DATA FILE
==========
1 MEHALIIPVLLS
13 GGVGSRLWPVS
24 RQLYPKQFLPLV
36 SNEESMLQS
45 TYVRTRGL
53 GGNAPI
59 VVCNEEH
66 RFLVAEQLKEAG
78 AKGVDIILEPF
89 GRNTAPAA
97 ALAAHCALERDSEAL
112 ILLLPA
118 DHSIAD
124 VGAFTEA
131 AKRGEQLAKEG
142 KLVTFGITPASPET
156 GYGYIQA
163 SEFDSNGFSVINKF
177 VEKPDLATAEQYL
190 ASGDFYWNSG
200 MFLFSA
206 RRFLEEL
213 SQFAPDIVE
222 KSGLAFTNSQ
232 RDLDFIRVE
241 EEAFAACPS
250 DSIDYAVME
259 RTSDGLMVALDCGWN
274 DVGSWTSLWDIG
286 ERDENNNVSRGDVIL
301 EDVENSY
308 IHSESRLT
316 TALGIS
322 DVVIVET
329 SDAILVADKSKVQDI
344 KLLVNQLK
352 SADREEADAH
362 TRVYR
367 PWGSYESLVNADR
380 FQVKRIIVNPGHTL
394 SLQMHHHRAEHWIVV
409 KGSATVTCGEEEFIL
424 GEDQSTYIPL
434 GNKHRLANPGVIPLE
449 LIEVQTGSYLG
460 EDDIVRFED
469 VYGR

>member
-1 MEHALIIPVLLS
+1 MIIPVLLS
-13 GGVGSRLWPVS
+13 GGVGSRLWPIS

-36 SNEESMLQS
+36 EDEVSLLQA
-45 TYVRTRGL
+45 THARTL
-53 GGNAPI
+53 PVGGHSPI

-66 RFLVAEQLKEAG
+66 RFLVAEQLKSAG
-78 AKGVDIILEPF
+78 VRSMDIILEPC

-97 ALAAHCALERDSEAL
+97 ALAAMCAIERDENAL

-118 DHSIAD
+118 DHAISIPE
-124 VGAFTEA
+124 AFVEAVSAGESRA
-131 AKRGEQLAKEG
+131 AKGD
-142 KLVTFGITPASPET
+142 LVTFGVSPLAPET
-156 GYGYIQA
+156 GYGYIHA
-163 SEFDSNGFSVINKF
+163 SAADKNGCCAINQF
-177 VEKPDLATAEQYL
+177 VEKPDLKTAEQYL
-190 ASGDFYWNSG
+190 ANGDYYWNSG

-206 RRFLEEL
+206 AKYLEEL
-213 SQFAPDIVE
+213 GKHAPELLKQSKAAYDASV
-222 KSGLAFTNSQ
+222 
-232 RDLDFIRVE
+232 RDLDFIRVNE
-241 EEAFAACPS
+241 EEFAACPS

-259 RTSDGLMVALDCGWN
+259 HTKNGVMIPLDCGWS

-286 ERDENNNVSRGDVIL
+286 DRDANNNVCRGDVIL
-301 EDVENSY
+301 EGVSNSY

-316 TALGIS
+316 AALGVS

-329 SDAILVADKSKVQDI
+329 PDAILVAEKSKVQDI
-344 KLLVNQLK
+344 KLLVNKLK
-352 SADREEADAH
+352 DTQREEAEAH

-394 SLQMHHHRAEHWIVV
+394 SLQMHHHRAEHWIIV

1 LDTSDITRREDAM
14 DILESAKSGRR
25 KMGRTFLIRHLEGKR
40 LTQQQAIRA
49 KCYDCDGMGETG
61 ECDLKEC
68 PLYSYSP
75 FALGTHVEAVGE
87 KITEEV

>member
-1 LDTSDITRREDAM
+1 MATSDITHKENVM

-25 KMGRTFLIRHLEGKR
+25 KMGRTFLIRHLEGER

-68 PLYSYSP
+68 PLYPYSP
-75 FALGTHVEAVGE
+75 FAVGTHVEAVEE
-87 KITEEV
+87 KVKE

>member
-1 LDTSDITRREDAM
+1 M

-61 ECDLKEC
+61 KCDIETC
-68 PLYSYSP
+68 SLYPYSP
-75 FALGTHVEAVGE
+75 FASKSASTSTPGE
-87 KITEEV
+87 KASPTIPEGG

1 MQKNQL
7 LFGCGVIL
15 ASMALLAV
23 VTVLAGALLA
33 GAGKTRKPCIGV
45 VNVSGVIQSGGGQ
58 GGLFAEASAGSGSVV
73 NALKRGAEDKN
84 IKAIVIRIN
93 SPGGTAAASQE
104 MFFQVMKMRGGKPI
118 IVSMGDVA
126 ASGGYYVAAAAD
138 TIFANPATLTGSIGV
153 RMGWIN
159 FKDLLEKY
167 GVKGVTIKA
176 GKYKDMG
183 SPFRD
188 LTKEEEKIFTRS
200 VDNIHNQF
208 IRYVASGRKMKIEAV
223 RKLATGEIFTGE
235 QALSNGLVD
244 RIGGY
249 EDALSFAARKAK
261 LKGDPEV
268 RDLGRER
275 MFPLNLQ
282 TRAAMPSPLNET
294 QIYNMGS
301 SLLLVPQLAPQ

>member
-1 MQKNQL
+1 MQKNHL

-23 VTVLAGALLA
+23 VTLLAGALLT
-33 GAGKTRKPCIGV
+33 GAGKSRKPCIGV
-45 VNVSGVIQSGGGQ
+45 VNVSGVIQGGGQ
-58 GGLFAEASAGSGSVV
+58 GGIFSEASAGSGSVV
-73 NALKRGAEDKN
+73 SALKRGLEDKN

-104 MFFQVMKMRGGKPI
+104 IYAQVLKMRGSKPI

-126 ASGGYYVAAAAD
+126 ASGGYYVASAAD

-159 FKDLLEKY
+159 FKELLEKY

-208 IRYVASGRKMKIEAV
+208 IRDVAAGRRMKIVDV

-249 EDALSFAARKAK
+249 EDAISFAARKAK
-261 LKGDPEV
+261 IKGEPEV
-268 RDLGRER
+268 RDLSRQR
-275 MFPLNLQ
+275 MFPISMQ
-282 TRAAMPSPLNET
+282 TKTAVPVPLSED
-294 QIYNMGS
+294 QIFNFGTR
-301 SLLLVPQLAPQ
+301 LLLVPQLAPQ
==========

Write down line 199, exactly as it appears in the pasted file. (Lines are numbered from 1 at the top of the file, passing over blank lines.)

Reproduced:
-282 TRAAMPSPLNET